‘Last Testament’ – Craig D.B. Patton
An artist dies, and his relatives try to make sense of his strange legacy. Modern technology becomes the medium of supernatural revelation.

‘The Second Wish’ – James Everington
When a man returns to England to deal with the estate of his deceased parents, he finds himself sleeping in his old room, and reading a familiar book of eerie tales.

‘The Tempest Glass’ – Daniel Mills

‘Or, How Love Deserted the Reverend Danforth’. Set during the early part of the last century, this period piece riffs on the classic idea of a mysterious artefact with strange powers.

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A Christmas Carol and Other Christmas BooksSo begins A Christmas Carol, by Charles Dickens, which was published on this date in 1843. It is one of my all time favorites. A book I return to each December, reading a chapter a night for five nights. Tonight I’ll read Stave One – Marley’s Ghost.

One of the many reasons I love this story is that it mixes dark and light so well, with laughter and love winning out in the end. We need tales like this in our lives, particularly here in Connecticut in the wake of the Sandy Hook Elementary School shootings in Newtown. It’s very easy to feel helpless and scared. It’s very easy to get cynical about our capacity to change.

But people do change. Cultures and societies do change. Laughter and love can win in the end.

In returning to this story at this particular time, I’m struck by one aspect. Ebenezer Scrooge is an isolated, socially awkward man living alone in a very large house. Disconnected from family. No friends. No faith community. He exists apart with his loneliness and pain, in denial about both, and lashing out at the world. While he doesn’t pick up a gun, he does harm others on a daily basis.

In learning about shooter Adam Lanza and his mother Nancy, it appears that they lived similarly isolated lives. By all available evidence, Adam was a deeply disturbed individual and needed more help than he received. Nancy Lanza was trying her best to raise him on her own. But, for quite some time leading up to the horrific tragedy on Friday, it was just the two of them in a big house out in the woods. Family? Broken, disconnected. Friends? No real ones have surfaced. Faith community? None identified. Other support communities? None identified.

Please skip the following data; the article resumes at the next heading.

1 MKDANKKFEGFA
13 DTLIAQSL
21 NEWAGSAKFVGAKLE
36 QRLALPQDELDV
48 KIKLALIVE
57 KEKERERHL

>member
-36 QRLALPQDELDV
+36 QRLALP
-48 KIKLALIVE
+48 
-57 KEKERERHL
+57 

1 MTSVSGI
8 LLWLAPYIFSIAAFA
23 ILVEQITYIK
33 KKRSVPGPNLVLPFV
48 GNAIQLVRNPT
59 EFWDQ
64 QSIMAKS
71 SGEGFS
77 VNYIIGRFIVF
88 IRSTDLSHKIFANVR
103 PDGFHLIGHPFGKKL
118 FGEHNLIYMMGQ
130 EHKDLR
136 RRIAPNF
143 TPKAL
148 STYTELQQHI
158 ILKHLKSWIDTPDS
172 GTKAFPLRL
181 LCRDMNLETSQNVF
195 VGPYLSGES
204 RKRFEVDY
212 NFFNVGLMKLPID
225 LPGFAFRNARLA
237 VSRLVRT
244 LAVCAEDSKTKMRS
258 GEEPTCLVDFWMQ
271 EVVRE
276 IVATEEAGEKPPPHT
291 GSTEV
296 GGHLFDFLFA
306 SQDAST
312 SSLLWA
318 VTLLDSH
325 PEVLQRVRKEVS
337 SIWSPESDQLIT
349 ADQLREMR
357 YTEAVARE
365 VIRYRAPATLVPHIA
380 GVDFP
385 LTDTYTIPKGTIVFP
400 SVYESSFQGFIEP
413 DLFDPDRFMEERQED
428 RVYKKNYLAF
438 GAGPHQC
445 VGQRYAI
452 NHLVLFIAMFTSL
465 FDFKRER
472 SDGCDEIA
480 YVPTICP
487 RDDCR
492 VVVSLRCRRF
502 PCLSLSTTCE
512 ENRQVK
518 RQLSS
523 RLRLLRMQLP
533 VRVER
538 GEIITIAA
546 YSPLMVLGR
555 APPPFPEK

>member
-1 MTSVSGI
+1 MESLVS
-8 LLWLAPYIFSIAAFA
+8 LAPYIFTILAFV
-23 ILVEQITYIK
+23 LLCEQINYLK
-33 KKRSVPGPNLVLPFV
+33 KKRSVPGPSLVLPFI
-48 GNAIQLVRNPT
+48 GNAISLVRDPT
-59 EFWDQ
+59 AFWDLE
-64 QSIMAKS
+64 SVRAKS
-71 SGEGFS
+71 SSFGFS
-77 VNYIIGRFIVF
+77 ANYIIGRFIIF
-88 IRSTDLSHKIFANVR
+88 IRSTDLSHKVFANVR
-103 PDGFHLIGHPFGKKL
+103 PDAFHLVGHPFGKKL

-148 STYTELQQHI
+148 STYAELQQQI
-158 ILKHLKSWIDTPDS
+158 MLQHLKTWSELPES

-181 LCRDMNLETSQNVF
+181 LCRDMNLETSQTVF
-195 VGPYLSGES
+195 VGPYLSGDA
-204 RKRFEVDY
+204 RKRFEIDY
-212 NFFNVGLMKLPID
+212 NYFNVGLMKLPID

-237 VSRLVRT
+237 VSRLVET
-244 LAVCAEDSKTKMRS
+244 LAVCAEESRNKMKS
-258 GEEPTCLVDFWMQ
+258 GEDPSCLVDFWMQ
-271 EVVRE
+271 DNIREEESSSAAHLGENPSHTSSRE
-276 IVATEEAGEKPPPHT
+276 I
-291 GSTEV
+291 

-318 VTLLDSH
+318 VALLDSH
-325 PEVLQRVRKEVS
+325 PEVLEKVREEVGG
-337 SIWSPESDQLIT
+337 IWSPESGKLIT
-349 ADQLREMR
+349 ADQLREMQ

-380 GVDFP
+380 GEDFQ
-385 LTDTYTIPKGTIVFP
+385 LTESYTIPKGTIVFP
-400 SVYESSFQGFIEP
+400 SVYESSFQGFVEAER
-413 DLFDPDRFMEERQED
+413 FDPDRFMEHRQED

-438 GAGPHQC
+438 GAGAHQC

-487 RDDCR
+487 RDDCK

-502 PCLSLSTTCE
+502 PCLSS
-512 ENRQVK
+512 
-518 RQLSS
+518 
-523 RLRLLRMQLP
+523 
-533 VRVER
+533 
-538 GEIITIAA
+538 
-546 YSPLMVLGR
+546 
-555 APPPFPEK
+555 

Ebenezer Scrooge’s life changes when someone intervenes in it. In his case, it is his dead partner, Jacob Marley, who procures one last chance for Ebenezer to avoid a terrible afterlife.

Amid all of the heated debate about our gun control regulations in America and the head bobbing about how little we understand (and do for) people with mental illnesses, I hope we embrace a more fundamental point: We need to take better care of each other.

We need to look around, beyond our daily lives and our circles of family and friends.

We need to notice those who are isolated, existing apart from any clear community.

We need to reach out to them, make ourselves available, and reconnect them if we can.

In Ebenezer’s case, he gains redemption and everyone around him – family, employees, strangers – benefits from the changes in him. In the case of Adam and Nancy Lanza, it might have saved over two dozen lives.

Let us not leave the work of the living to the dead.